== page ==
iPads will continue to be available on wards to facilitate ‘virtual’ visiting and friends and relatives will be able to stay connected to loved ones by ringing the trust’s patient line on 0191 293 4306, available Monday to Friday 9am to 5pm or sharing pictures/photos via In addition, patients can make unlimited phone calls to UK landlines and mobiles free of charge via bedside units.

Anyone attending an outpatient or diagnostic appointment or for a minor injury, urgent care or in an emergency at hospitals in Northumberland and North Tyneside is asked to do so alone, unless they need to be accompanied by a carer, to reduce footfall. People attending hospital sites are being reminded to wash their hands at the basins when entering and leaving, wear a face covering and maintain social distancing.

Marion Dickson, executive director of nursing, midwifery and allied health professionals at Northumbria Healthcare, said:

“In light of the increased numbers of cases of coronavirus across Northumberland and North Tyneside, we simply must take action now to protect our patients, staff and local communities.

“Suspending non-essential visiting is a difficult decision to make however, given the current situation in our communities, it is the right one if we are to reduce the spread of coronavirus in our hospitals and take care of our most vulnerable patients.

“As nurses, we know the positive impact seeing and hearing from loved ones can have on a patient and we would urge families to make use of the methods we have in place to facilitate virtual visiting and staying connected.

“We had tremendous support from our communities when we had these visiting restrictions in place previously and we would appeal to them again for their co-operation at this difficult time.”

The trust is also reminding people to:

  • Follow advice on https://www.nhs.uk/conditions/coronavirus-covid-19/if they have symptoms and not to attend A&E or hospital sites for a Covid-19 test.
  • Keep your distance and follow rules on social distancing – please stay apart 2 metres from others where possible. If it isn’t – one metre with mitigations such as a face covering.
  • Do not mix with people from outside your household or support bubble
  • Wear a face covering – especially in enclosed public spaces when social distancing can be difficult or when you are in contact with people you would not normally meet. This includes when you are using public transport, car sharing and using taxis. Please remember to wear a face covering if you are attending health care settings such as a hospital, clinic, GP surgery or pharmacist.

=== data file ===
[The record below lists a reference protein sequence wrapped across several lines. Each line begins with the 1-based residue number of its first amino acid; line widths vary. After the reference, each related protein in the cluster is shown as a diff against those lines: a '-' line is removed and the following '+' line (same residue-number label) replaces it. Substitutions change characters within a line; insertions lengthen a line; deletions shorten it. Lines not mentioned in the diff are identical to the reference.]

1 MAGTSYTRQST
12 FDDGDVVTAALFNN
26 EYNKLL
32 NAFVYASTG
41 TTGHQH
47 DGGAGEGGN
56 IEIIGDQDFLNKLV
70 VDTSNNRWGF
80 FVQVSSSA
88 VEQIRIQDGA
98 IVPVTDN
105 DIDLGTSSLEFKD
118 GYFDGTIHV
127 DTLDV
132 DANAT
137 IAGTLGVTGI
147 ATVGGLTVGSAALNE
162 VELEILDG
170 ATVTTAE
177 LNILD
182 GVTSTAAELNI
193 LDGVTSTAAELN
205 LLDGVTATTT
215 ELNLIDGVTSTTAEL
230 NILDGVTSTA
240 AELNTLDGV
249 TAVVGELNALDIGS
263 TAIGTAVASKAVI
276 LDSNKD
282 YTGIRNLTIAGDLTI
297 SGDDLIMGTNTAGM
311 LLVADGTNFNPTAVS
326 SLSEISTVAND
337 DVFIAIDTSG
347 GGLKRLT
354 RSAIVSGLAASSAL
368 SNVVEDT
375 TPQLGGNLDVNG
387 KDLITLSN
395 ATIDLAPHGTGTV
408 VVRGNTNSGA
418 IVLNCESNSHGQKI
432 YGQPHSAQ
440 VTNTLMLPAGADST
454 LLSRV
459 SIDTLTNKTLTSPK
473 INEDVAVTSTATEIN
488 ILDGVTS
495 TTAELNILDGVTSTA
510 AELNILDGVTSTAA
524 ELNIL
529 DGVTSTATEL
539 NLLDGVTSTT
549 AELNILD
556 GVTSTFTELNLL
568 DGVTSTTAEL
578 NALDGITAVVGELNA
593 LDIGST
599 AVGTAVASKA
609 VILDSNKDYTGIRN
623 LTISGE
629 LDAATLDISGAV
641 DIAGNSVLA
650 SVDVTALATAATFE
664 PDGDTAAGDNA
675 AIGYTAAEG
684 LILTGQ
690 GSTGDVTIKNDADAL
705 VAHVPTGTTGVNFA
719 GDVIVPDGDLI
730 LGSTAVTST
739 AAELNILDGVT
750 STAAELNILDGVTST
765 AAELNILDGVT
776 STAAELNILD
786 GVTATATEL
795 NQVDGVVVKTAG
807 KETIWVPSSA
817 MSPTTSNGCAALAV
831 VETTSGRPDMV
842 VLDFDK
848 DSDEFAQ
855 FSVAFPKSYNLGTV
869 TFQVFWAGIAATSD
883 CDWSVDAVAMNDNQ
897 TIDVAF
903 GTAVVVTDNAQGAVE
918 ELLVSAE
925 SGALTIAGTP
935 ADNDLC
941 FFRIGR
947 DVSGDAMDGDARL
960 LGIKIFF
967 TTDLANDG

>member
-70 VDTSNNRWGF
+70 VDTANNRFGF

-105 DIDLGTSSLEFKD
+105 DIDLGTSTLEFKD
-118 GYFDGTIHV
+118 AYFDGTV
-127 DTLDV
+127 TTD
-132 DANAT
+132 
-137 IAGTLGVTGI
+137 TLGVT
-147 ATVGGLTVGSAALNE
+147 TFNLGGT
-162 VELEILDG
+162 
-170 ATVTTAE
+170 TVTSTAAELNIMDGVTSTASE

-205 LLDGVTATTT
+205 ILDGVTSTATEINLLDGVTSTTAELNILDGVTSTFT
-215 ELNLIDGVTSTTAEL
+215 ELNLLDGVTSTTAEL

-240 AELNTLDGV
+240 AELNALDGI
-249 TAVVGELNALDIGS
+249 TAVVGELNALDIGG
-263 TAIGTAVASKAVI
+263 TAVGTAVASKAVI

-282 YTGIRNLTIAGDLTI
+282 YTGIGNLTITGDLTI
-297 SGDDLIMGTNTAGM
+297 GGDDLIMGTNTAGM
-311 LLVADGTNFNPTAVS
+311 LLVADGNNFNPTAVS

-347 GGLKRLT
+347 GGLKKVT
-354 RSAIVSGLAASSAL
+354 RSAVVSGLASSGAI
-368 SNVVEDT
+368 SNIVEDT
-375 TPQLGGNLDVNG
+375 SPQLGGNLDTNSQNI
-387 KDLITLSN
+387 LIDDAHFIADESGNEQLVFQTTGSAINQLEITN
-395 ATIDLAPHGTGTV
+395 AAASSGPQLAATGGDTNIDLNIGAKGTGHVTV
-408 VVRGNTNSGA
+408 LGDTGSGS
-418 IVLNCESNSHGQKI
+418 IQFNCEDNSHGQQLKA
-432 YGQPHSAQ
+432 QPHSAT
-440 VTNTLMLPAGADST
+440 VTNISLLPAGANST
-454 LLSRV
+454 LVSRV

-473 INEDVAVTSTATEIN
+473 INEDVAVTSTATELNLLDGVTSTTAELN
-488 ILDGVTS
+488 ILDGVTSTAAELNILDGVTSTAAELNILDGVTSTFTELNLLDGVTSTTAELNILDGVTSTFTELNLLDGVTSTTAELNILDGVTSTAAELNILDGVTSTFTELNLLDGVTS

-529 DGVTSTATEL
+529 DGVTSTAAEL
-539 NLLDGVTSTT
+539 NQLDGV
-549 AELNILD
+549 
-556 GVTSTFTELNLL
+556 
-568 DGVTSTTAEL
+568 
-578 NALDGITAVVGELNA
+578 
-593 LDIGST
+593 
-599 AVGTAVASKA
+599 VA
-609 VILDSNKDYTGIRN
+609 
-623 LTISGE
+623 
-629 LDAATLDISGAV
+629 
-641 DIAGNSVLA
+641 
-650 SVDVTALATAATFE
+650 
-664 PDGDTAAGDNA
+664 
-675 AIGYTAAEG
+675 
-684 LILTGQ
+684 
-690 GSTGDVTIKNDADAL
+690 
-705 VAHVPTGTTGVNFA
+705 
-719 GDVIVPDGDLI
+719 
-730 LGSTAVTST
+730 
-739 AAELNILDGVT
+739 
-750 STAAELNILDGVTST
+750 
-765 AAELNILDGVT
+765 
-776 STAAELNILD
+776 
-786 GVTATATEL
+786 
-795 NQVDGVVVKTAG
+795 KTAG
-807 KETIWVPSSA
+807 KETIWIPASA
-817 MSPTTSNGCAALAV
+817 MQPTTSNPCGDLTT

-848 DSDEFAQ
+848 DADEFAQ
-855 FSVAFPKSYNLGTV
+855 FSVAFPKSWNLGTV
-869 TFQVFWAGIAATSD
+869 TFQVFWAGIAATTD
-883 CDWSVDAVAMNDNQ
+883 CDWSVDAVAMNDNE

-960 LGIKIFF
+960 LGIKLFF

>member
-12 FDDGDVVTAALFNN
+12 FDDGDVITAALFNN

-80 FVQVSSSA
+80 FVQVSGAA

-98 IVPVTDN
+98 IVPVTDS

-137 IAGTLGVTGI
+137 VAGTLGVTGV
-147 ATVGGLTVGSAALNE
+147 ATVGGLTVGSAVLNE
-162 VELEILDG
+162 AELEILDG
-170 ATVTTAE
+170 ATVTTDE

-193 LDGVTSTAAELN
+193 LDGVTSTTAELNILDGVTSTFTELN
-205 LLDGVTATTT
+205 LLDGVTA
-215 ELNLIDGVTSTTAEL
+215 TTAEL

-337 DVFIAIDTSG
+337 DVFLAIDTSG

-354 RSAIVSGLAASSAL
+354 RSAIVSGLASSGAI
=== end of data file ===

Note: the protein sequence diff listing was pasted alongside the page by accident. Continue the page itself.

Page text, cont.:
• Keep those hands extra clean – wash hands for 20 seconds and often. Use soap and water to wash your hands or use hand sanitiser. It is especially important to do this when you
    • get home or into work
    • blow your nose or sneeze
    • eat or handle food or drinks

The main symptoms of coronavirus are:

  • a high temperature
  • a new, continuous cough
  • a loss of, or change to, your sense of smell or taste

If you have symptoms, you are advised to get a test and stay at home. For more information visit www.gov.uk/coronavirus

 

COVID-19: What people are telling us

Each month, thousands of people share their experiences about NHS and social care services with Healthwatches across the country. During the COVID-19 pandemic, this has ranged from the effect lockdown has had on carers, to the problems getting emergency dental treatment.

In Healthwatch England’s latest briefing they outline the issues over 19,700 people have raised, as well as taking an in-depth look at how technology has been used in response to the pandemic.

You can find a summary of the key points below or click the following link to read the full report:

Read the full report here

The impact of COVID-19

At the start of lockdown, people told us how the measures introduced to help control the spread of coronavirus were affecting their care.

Changes to routine and planned care – In many cases, people were unable to find the information they needed to understand what they should expect from services and were unclear about what the next steps for their treatment or care would be – leaving them feeling stressed and frustrated.

Shielding measures – Those who were shielding told us about problems in getting transport to their hospital care. For some people, the cost of attending one or more hospital appointments was too expensive to arrange private transport, especially if the hospital was far from home.